FCC commissioners Jonathan Adelstein and Michael Copps asked Powell on Tuesday to delay the June 2 vote, so they could “examine [the] public interest implications” of lifting current restrictions on corporate ownership of media companies.
Copps and Adelstein — the two Democrats on the five-member board — said the proposed rule changes should be revealed to the public and fully debated at open hearings before the agency made its final decision early next month.
“When the Commission is considering significant changes that could unalterably remake our media landscape for years to come, we believe it is prudent to have a transparent process that ensures we understand the full implications of our decisions. Such an open forum is especially critical for issues of this magnitude,” the commissioners wrote in a letter to Powell.
In refusing the request, Powell cited an appellate court decision ordering the FCC to revise the regulations within a set timetable, as well as the opposition of the two Republican commissioners, Kathleen Abernathy and Kevin Martin, for delaying the vote.
“There is precedent for granting such a request, but it is not customary to do so over the strong objections of majority of commissioners who are prepared to proceed,” Powell wrote in his statement to Adelstein and Copps.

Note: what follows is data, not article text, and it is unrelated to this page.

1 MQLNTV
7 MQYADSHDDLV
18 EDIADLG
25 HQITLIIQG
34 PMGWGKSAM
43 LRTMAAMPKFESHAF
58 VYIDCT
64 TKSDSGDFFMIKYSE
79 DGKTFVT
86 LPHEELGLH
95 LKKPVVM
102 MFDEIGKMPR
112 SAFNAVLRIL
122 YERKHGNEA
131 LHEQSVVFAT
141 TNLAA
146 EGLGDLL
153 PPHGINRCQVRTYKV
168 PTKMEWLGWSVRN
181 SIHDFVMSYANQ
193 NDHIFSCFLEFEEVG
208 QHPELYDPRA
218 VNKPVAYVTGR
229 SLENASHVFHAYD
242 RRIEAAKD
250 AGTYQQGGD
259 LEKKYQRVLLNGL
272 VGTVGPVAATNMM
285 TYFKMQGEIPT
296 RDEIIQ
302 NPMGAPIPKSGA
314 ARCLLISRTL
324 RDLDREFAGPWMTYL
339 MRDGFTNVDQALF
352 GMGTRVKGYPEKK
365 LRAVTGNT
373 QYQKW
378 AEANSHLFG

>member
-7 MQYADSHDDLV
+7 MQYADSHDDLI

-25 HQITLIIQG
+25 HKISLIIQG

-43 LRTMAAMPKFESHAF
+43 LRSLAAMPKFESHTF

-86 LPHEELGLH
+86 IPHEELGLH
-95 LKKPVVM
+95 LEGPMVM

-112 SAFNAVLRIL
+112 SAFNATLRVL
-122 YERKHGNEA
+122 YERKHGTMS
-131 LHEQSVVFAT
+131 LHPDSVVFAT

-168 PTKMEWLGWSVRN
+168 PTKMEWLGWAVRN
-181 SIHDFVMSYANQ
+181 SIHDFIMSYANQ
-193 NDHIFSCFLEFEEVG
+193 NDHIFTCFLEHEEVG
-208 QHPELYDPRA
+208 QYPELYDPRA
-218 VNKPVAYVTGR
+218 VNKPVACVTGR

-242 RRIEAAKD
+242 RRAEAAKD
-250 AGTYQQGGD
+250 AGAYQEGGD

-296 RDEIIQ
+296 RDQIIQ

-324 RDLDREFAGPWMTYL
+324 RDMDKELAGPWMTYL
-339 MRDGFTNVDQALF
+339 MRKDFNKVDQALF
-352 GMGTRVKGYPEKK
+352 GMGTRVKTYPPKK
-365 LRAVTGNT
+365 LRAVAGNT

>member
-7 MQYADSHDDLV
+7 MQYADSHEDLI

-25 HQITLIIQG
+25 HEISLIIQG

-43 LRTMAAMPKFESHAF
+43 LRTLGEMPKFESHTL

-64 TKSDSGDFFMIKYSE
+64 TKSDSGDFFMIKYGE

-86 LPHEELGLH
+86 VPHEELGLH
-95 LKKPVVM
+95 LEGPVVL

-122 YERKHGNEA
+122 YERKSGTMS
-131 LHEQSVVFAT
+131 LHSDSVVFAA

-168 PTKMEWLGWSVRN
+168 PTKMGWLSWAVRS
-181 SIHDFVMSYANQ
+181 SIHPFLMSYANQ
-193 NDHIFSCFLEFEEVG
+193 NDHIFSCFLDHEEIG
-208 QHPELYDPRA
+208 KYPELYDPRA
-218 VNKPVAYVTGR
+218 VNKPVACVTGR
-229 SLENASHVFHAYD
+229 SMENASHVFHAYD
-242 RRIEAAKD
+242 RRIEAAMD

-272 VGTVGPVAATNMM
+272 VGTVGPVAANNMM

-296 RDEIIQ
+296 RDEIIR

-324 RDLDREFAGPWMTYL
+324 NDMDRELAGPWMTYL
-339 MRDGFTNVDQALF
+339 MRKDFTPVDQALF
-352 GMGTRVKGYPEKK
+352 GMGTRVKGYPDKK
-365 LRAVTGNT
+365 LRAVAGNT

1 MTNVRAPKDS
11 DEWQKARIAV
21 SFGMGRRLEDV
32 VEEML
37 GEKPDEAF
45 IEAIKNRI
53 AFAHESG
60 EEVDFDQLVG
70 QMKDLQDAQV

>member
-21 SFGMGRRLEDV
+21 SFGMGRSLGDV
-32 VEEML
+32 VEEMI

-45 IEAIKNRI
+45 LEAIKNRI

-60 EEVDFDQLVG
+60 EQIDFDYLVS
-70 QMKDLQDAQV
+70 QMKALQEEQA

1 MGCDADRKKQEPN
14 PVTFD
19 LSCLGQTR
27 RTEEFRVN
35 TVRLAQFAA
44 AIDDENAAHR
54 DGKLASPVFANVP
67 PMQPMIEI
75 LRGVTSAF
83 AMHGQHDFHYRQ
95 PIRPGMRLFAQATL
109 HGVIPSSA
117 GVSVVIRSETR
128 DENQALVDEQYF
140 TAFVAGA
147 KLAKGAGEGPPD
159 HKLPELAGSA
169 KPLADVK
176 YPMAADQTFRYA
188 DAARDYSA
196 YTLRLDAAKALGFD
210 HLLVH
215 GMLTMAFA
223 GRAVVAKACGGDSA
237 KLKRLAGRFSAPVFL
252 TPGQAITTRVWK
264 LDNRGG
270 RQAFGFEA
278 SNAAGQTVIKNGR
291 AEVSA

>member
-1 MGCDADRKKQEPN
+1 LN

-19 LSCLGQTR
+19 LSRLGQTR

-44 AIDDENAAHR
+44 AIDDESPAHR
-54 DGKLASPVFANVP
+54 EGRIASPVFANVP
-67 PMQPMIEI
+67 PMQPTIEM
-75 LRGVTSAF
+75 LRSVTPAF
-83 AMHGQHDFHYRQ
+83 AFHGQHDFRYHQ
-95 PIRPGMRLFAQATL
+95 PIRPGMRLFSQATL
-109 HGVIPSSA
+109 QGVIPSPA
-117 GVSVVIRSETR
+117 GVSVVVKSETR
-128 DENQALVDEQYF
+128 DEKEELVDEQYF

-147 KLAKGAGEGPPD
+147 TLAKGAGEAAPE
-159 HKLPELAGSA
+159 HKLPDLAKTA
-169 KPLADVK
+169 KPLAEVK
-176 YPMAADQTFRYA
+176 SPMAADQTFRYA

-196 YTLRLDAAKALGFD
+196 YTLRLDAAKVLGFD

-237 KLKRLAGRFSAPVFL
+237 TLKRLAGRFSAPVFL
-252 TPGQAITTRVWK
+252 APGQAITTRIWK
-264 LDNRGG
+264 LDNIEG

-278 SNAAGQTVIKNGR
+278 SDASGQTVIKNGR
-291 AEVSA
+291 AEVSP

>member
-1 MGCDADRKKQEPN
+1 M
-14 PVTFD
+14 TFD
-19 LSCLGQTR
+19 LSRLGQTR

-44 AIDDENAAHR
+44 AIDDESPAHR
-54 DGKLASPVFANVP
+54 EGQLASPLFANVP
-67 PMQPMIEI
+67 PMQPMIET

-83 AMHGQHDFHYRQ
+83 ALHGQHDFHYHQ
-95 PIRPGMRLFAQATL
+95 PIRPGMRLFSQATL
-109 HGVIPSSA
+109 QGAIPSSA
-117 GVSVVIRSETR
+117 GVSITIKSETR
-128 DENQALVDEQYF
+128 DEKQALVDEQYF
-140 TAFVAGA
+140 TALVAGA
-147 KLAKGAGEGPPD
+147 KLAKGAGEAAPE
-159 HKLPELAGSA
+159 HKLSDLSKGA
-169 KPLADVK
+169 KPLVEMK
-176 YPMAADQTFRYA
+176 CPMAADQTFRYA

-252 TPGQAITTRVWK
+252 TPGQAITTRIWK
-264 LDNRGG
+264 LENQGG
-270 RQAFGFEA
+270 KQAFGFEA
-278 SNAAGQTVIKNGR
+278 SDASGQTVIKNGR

“When the judiciary reverses our rules, especially ones intended to promote core First Amendment values, it is incumbent on us to repair the shortcomings as quickly as possible,” Powell stated.
Barring a court-ordered extension or congressional action, Powell’s decision means that the new FCC rules will come into effect this summer.
Commissioner Abernathy on Tuesday expressed her opposition to extending the vote by a month, saying “for both legal and policy reasons we should move forward with the June 2nd meeting.”
“The Commission has a statutory obligation to review our broadcast ownership rules every two years. We are already behind schedule, as June 2003 is past the date by which our 2002 biennial review should have been completed,” Abernathy said in a prepared statement.
“We have the information and input we need to make a sound, judicially sustainable decision that will benefit the public interest,” Abernathy said, addressing Copps’ concern over the lack of public knowledge about the upcoming decision.
For the June 2 vote, the FCC is reportedly preparing to lift the restrictions which presently bar companies from owning more television stations in a single market and from owning both a newspaper and a television or radio station in large and medium-sized markets. The FCC may also allow broadcast networks to purchase additional television stations, enabling them to reach 45 percent of U.S. households, instead of the current the 35 percent cap.